The phylogeny of the ‘higher’ temnospondyls (Vertebrata: Choanata) and its implications for the monophyly and origins of the Stereospondyli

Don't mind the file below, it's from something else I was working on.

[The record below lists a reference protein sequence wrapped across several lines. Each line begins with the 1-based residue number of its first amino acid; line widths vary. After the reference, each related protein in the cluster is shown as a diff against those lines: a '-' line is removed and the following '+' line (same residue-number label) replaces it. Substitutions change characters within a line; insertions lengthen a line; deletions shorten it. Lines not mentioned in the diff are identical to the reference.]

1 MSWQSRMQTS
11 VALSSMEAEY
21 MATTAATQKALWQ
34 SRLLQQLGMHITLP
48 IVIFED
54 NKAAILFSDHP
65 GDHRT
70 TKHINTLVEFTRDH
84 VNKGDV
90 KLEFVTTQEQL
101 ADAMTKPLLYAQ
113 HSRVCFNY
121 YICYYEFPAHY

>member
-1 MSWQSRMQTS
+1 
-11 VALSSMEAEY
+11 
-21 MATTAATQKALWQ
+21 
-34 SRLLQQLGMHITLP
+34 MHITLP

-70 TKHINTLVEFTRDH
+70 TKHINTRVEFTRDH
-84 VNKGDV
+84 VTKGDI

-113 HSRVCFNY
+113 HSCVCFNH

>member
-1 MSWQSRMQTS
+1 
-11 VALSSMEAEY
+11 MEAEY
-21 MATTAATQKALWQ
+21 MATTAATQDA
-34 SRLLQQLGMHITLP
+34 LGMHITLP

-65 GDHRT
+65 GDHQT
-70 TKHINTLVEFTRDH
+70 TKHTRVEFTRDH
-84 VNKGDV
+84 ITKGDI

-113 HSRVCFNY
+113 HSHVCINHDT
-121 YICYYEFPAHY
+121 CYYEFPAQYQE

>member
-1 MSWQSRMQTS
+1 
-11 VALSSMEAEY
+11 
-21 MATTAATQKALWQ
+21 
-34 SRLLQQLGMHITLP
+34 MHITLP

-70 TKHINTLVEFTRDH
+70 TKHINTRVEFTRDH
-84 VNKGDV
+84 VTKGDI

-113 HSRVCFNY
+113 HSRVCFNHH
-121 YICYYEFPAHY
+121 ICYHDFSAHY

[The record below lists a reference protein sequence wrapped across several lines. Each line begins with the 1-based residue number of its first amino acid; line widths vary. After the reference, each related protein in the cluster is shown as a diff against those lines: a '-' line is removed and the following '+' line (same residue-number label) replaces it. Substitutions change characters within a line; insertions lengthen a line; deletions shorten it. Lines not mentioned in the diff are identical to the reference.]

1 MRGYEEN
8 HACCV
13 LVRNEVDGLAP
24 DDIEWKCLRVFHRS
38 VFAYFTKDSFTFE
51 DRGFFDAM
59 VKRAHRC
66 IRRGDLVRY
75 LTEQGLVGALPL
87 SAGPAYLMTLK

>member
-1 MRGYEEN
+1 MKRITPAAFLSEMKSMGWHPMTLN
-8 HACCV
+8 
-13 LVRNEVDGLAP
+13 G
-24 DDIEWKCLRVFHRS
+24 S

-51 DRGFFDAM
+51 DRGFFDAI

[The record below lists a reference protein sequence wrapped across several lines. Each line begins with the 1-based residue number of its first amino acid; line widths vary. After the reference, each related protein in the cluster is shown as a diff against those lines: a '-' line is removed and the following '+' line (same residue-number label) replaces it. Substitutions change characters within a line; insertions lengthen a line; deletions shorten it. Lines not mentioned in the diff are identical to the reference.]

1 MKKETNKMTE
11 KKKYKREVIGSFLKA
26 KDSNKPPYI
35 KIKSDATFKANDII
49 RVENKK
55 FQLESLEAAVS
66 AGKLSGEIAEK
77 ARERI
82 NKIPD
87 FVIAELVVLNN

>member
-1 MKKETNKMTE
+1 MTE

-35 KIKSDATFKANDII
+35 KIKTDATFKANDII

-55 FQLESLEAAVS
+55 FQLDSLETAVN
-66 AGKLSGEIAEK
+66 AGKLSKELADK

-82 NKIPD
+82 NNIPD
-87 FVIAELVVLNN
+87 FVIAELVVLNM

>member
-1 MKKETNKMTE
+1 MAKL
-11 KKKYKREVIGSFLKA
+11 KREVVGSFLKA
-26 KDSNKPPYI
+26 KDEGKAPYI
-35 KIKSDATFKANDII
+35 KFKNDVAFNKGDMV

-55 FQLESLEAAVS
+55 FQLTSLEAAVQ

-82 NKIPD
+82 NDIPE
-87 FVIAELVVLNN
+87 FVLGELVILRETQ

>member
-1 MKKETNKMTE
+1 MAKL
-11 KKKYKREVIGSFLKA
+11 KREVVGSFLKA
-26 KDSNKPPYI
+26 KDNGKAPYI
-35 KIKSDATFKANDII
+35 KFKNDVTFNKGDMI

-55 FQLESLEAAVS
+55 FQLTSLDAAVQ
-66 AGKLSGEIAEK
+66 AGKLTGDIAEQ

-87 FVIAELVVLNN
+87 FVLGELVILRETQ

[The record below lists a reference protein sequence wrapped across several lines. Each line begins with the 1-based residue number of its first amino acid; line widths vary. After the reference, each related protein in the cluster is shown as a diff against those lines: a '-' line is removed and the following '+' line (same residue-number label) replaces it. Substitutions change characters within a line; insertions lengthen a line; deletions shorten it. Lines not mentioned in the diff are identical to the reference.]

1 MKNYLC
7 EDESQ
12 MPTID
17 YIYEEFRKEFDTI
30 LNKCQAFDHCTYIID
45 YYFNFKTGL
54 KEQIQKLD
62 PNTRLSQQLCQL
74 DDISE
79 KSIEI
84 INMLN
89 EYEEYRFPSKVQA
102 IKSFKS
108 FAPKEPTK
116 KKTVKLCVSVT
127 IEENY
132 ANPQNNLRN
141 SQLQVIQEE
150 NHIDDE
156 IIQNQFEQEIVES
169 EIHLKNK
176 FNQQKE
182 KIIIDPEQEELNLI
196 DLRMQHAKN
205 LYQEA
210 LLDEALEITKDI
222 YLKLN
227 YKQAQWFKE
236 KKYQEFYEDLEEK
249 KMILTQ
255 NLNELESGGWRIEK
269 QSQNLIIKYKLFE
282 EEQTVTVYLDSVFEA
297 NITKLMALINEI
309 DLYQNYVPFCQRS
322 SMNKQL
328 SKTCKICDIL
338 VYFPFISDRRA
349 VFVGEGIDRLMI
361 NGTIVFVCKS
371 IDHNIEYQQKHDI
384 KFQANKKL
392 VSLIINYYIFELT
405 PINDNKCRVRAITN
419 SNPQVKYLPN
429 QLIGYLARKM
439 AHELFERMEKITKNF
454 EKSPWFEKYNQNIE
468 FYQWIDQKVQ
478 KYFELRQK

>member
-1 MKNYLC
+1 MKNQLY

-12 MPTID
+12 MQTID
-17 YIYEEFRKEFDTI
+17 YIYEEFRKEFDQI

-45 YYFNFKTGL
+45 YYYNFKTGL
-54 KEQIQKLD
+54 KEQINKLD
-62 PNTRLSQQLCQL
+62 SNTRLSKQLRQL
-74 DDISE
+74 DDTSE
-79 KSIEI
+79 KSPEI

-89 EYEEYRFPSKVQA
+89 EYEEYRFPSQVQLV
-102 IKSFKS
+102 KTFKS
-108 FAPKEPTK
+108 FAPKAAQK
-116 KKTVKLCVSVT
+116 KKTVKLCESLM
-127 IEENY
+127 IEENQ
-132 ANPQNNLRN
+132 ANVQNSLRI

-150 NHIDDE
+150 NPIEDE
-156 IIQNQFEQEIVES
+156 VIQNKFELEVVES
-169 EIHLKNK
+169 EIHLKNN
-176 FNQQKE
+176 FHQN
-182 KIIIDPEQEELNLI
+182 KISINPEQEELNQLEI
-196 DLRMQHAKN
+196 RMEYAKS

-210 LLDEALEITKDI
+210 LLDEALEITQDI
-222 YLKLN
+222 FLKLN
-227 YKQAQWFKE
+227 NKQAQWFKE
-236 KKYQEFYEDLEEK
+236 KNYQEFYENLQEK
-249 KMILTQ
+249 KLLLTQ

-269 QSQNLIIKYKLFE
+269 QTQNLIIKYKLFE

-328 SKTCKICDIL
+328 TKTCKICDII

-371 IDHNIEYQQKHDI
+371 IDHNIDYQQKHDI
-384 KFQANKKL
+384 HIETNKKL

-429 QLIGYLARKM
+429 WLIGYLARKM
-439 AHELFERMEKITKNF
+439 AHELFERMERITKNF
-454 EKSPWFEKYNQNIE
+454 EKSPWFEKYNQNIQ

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A parsimony analysis of ‘higher’ temnospondyls (all temnospondyls descended from the common ancestor of Eryops and Parotosuchus) was performed using 37 terminal taxa and 121 osteological characters. Bremer support values for each internal node were calculated as a measure of clade strength. Additionally, the shortest trees that conformed to some alternative hypotheses were searched for. The following new taxa are established on the basis of the results: Euskelia (the clade containing the Eryopoidea and Dissorophoidea), Limnarchia (the clade containing Trimerorhachidae, Dvinosauroidea, Archegosauroidea and Stereospondyli), Dvinosauria (the clade containing Trimerorhachidae and Dvinosauroidea), Stereo-spondylomorpha (the clade containing Archegosauroidea and Stereospondyli), Capitosauria (the clade containing Lydekkerina and ‘capitosauroids’), and Trematosauria (the clade containing Trematosauroidea, Rhytidosteidae, Plagiosauroidea, Metoposauroidea and Brachyopoidea). The monophyly of the assemblage of Mesozoic families called the Stereospondyli by Romer is supported. The dominance of the Stereospondyli in the Mesozoic and its rarity in the Palaeozoic is discussed. It is suggested that the radiation of the diverse stereospondyl clades, the Capitosauria and Trematosauria, began in the Late Permian of Gondwana, in a ‘safe haven’ that was less severely affected by the Late Permian extinction event. It is further speculated that the ‘safe haven’ was located in Antarctica, or possibly Australia.